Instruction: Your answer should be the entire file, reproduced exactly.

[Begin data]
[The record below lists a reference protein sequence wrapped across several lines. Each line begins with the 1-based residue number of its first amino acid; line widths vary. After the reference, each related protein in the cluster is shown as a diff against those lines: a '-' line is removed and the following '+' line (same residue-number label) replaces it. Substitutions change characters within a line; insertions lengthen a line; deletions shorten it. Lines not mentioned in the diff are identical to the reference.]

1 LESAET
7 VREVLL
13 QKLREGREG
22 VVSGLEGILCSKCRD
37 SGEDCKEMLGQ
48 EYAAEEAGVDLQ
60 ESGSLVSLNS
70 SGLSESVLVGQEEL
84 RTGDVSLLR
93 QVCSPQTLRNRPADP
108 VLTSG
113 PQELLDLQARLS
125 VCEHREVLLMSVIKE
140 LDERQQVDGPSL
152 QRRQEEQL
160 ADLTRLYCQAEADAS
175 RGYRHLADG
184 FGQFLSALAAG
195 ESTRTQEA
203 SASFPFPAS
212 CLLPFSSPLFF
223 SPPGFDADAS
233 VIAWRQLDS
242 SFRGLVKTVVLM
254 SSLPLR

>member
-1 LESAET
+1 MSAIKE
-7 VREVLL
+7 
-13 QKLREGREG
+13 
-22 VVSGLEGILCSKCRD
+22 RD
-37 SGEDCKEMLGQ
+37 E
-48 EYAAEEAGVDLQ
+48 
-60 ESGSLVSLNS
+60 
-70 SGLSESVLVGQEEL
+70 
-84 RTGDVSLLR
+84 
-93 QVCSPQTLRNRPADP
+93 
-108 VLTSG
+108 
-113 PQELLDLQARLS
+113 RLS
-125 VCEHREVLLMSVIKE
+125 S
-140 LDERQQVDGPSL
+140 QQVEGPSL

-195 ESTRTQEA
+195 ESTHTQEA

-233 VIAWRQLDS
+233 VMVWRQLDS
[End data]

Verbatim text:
[The record below lists a reference protein sequence wrapped across several lines. Each line begins with the 1-based residue number of its first amino acid; line widths vary. After the reference, each related protein in the cluster is shown as a diff against those lines: a '-' line is removed and the following '+' line (same residue-number label) replaces it. Substitutions change characters within a line; insertions lengthen a line; deletions shorten it. Lines not mentioned in the diff are identical to the reference.]

1 LESAET
7 VREVLL
13 QKLREGREG
22 VVSGLEGILCSKCRD
37 SGEDCKEMLGQ
48 EYAAEEAGVDLQ
60 ESGSLVSLNS
70 SGLSESVLVGQEEL
84 RTGDVSLLR
93 QVCSPQTLRNRPADP
108 VLTSG
113 PQELLDLQARLS
125 VCEHREVLLMSVIKE
140 LDERQQVDGPSL
152 QRRQEEQL
160 ADLTRLYCQAEADAS
175 RGYRHLADG
184 FGQFLSALAAG
195 ESTRTQEA
203 SASFPFPAS
212 CLLPFSSPLFF
223 SPPGFDADAS
233 VIAWRQLDS
242 SFRGLVKTVVLM
254 SSLPLR

>member
-1 LESAET
+1 MSAIKE
-7 VREVLL
+7 
-13 QKLREGREG
+13 
-22 VVSGLEGILCSKCRD
+22 RD
-37 SGEDCKEMLGQ
+37 E
-48 EYAAEEAGVDLQ
+48 
-60 ESGSLVSLNS
+60 
-70 SGLSESVLVGQEEL
+70 
-84 RTGDVSLLR
+84 
-93 QVCSPQTLRNRPADP
+93 
-108 VLTSG
+108 
-113 PQELLDLQARLS
+113 RLS
-125 VCEHREVLLMSVIKE
+125 S
-140 LDERQQVDGPSL
+140 QQVEGPSL

-195 ESTRTQEA
+195 ESTHTQEA

-233 VIAWRQLDS
+233 VMVWRQLDS